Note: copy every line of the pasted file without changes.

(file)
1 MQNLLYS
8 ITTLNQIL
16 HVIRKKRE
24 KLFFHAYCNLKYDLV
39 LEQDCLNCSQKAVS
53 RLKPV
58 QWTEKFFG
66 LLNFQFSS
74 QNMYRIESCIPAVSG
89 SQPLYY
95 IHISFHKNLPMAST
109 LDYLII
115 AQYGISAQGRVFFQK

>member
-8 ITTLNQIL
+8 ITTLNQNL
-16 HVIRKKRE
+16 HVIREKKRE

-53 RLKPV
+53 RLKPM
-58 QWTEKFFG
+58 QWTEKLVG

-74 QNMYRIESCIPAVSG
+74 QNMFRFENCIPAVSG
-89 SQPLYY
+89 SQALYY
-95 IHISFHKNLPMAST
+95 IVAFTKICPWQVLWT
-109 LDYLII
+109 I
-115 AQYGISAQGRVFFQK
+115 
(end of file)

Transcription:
1 MQNLLYS
8 ITTLNQIL
16 HVIRKKRE
24 KLFFHAYCNLKYDLV
39 LEQDCLNCSQKAVS
53 RLKPV
58 QWTEKFFG
66 LLNFQFSS
74 QNMYRIESCIPAVSG
89 SQPLYY
95 IHISFHKNLPMAST
109 LDYLII
115 AQYGISAQGRVFFQK

>member
-8 ITTLNQIL
+8 ITTLNQNL
-16 HVIRKKRE
+16 HVIREKKRE

-53 RLKPV
+53 RLKPM
-58 QWTEKFFG
+58 QWTEKLVG

-74 QNMYRIESCIPAVSG
+74 QNMFRFENCIPAVSG
-89 SQPLYY
+89 SQALYY
-95 IHISFHKNLPMAST
+95 IVAFTKICPWQVLWT
-109 LDYLII
+109 I
-115 AQYGISAQGRVFFQK
+115 